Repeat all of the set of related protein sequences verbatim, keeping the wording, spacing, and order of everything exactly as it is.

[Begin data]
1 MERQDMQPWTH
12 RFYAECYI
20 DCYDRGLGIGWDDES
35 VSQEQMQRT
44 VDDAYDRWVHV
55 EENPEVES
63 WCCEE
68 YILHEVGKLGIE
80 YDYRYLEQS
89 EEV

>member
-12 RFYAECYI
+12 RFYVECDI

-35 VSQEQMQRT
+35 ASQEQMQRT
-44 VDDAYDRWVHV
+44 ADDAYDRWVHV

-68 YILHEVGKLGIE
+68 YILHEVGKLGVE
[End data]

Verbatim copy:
1 MERQDMQPWTH
12 RFYAECYI
20 DCYDRGLGIGWDDES
35 VSQEQMQRT
44 VDDAYDRWVHV
55 EENPEVES
63 WCCEE
68 YILHEVGKLGIE
80 YDYRYLEQS
89 EEV

>member
-12 RFYAECYI
+12 RFYVECDI

-35 VSQEQMQRT
+35 ASQEQMQRT
-44 VDDAYDRWVHV
+44 ADDAYDRWVHV

-68 YILHEVGKLGIE
+68 YILHEVGKLGVE